Dick Smith has recently kicked up a mini-firestorm about online travel booking agents (OTAs) engaging in monopolistic practices.
He is largely right.
The two online behemoths in question, Expedia and Booking.com, have nasty uncompetitive clauses in the contracts that they force hotel and motel operators to sign.
‘Pay parity’ clauses ensure that the big OTAs advertise the cheapest rates and the small businesses are not allowed to advertise their own cheaper prices on their own websites.
This becomes an even greater problem when commissions on sales go as high as 20%.
Expedia and Booking.com engage in uncompetitive ‘extortion’
Dick Smith describes it as ‘extortion’.
The reason the two big OTAs can get away with it is the sheer amount of traffic they receive to their websites.
It’s estimated that the two companies account for 53.1% of the Australian OTA market.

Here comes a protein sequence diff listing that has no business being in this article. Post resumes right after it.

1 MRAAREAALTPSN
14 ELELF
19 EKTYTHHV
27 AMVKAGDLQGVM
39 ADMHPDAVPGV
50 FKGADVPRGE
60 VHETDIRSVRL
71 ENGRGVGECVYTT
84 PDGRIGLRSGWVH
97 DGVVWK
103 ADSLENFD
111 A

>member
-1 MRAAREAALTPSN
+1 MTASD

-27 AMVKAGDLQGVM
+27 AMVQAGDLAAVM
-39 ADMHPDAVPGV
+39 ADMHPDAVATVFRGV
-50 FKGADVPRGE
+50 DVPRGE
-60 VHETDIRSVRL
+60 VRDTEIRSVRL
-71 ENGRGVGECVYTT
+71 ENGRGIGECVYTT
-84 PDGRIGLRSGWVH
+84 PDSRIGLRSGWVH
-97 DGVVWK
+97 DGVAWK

Perhaps more concerning is that they encourage bidding on their commission rates by businesses to garner more traffic.
It’s an uncompetitive pay to play scam.
Other countries such as Italy, Germany and France have outlawed some of these practices such as ‘pay parity’ clauses.
ACCC lets uncompetitive practices continue
But the Australian Competition and Consumer Commission (ACCC) is dragging its heels.
In 2016, the clauses were investigated only to allow them to proceed as long as the lower rates were offered over the phone or in person.
This has allowed the two big OTAs to continue to dominate the online sphere.
To be fair, this dominance is partly down to consumer ignorance.
Crafty vacationers can do their own research and find the best prices.
These big companies therefore seem to be making most of their money off laziness.
But ultimately it is about the fact that ‘pay parity’ clauses are un-Australian and monopolistic.
To not be able to charge your own price for your own product goes against the fundamental tenets of capitalism.
It’s as if your hotel or motel is not yours to run as you please.
Australians need to be smarter about the way they book accommodation.
As for the ACCC, the sooner it acts on ‘pay parity’ clauses the better.